Not guilty plea entered in airplane bomb plot
A not guilty plea has been entered on behalf of a Nigerian man accused of trying to blow up a Northwest Airlines jet on Christmas Day.
Umar Farouk Abdulmutallab, 23, was arraigned at a federal courthouse in Detroit Friday on six charges, including attempted use of a weapon of mass destruction and attempted murder.
The proceedings lasted just over three minutes, with Abdulmutallab's lawyer saying his client would stand mute to the charges.
U.S. Magistrate Mark Randon entered a not guilty plea on his behalf.
Abdulmutallab, who appeared in the courtroom wearing a white T-shirt, pants and tennis shoes, will remain in custody.
Electronic devices, including computers and cellphones, were not allowed in the courthouse over fears they could be used to conceal explosives or detonate a bomb, the Detroit Free Press reported.
There had been reports that members of Abdulmutallab's family, including the father who had alerted authorities in November expressing concerns about his son's radical views, would be present at his arraignment, but they were not.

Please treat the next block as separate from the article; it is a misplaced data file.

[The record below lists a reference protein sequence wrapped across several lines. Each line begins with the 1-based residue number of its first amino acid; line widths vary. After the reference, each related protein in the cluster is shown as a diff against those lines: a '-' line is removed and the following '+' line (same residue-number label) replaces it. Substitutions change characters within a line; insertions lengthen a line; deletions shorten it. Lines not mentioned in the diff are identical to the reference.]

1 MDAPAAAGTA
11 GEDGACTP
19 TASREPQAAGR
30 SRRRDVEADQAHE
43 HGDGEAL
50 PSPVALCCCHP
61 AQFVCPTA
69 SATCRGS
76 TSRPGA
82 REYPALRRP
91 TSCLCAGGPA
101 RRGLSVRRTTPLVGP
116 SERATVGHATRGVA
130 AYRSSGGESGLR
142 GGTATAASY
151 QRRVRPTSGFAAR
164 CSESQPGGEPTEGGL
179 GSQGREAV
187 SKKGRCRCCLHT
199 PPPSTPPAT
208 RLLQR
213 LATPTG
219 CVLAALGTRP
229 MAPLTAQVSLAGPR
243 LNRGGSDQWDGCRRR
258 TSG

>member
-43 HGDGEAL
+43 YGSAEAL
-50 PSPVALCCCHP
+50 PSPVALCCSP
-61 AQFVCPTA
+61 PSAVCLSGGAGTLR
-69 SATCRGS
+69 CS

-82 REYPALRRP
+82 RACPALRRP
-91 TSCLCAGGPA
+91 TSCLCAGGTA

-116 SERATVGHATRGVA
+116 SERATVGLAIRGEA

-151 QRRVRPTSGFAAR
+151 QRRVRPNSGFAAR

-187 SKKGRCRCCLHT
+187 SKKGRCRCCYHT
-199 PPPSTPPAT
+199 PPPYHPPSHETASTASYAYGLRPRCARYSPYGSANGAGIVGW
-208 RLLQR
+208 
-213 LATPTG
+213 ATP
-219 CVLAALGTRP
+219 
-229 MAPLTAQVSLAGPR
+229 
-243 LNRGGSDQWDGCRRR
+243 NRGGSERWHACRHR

His defence is being handled by Detroit federal public defenders, including the head of the office, Miriam Siefer, a highly regarded lawyer.
Al-Qaeda link reported
But Abdulmutallab's lawyers didn't get the case until he was charged the day after the failed attack. By then he had reportedly told investigators about training with al-Qaeda operatives in Yemen.
Abdulmutallab, who was travelling to Detroit from Amsterdam on Northwest Airlines Flight 253, is accused of trying to ignite an explosive device hidden in his underwear. The FBI says Abdulmutallab tried to detonate it with a syringe of chemicals.
Fellow passengers pounced on him before he could set off the bomb.
His appearance comes a day after President Barack Obama reviewed reports on how Abdulmutallab was able to board a plane despite being initially flagged to receive extra security screening. Obama said he is ordering changes to how information on potential threats is handled.
Obama had earlier said the failure was not in gathering intelligence but in "connecting the dots."
With files from The Associated Press